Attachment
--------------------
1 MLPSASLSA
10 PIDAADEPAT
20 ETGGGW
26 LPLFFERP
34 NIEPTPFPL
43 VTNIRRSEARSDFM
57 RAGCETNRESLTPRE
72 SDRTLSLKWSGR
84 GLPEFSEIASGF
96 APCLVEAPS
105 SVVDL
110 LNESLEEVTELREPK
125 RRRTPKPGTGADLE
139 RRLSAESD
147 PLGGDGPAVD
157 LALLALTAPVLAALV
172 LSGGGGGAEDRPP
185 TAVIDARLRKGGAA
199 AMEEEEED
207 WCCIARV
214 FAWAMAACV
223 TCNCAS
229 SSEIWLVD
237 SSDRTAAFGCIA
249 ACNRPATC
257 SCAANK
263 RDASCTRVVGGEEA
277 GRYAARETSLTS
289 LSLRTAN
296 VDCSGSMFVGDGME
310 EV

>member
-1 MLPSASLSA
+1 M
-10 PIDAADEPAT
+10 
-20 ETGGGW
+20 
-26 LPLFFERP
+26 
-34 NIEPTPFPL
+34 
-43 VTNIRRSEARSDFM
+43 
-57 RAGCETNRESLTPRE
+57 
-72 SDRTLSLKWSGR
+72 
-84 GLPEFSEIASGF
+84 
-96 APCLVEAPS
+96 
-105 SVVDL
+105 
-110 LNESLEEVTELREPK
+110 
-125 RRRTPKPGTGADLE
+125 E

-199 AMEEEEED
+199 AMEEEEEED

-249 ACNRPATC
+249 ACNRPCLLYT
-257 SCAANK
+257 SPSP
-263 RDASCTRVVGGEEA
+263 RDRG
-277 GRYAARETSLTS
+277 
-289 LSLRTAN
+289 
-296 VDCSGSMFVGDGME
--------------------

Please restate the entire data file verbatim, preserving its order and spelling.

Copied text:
1 MLPSASLSA
10 PIDAADEPAT
20 ETGGGW
26 LPLFFERP
34 NIEPTPFPL
43 VTNIRRSEARSDFM
57 RAGCETNRESLTPRE
72 SDRTLSLKWSGR
84 GLPEFSEIASGF
96 APCLVEAPS
105 SVVDL
110 LNESLEEVTELREPK
125 RRRTPKPGTGADLE
139 RRLSAESD
147 PLGGDGPAVD
157 LALLALTAPVLAALV
172 LSGGGGGAEDRPP
185 TAVIDARLRKGGAA
199 AMEEEEED
207 WCCIARV
214 FAWAMAACV
223 TCNCAS
229 SSEIWLVD
237 SSDRTAAFGCIA
249 ACNRPATC
257 SCAANK
263 RDASCTRVVGGEEA
277 GRYAARETSLTS
289 LSLRTAN
296 VDCSGSMFVGDGME
310 EV

>member
-1 MLPSASLSA
+1 M
-10 PIDAADEPAT
+10 
-20 ETGGGW
+20 
-26 LPLFFERP
+26 
-34 NIEPTPFPL
+34 
-43 VTNIRRSEARSDFM
+43 
-57 RAGCETNRESLTPRE
+57 
-72 SDRTLSLKWSGR
+72 
-84 GLPEFSEIASGF
+84 
-96 APCLVEAPS
+96 
-105 SVVDL
+105 
-110 LNESLEEVTELREPK
+110 
-125 RRRTPKPGTGADLE
+125 E

-199 AMEEEEED
+199 AMEEEEEED

-249 ACNRPATC
+249 ACNRPCLLYT
-257 SCAANK
+257 SPSP
-263 RDASCTRVVGGEEA
+263 RDRG
-277 GRYAARETSLTS
+277 
-289 LSLRTAN
+289 
-296 VDCSGSMFVGDGME